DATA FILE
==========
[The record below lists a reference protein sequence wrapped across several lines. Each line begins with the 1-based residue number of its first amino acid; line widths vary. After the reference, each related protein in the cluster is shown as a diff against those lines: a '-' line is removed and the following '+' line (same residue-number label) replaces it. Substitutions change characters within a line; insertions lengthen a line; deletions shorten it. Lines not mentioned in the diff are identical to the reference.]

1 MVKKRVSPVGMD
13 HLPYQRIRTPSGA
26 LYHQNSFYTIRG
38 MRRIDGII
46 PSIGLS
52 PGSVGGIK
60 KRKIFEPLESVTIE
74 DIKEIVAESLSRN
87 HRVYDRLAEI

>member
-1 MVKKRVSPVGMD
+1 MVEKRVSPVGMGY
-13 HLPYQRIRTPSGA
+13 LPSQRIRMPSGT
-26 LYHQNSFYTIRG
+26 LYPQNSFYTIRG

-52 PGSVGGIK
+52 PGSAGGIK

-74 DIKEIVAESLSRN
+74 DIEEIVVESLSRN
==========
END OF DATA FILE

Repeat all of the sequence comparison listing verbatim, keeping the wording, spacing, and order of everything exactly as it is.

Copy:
[The record below lists a reference protein sequence wrapped across several lines. Each line begins with the 1-based residue number of its first amino acid; line widths vary. After the reference, each related protein in the cluster is shown as a diff against those lines: a '-' line is removed and the following '+' line (same residue-number label) replaces it. Substitutions change characters within a line; insertions lengthen a line; deletions shorten it. Lines not mentioned in the diff are identical to the reference.]

1 MVKKRVSPVGMD
13 HLPYQRIRTPSGA
26 LYHQNSFYTIRG
38 MRRIDGII
46 PSIGLS
52 PGSVGGIK
60 KRKIFEPLESVTIE
74 DIKEIVAESLSRN
87 HRVYDRLAEI

>member
-1 MVKKRVSPVGMD
+1 MVEKRVSPVGMGY
-13 HLPYQRIRTPSGA
+13 LPSQRIRMPSGT
-26 LYHQNSFYTIRG
+26 LYPQNSFYTIRG

-52 PGSVGGIK
+52 PGSAGGIK

-74 DIKEIVAESLSRN
+74 DIEEIVVESLSRN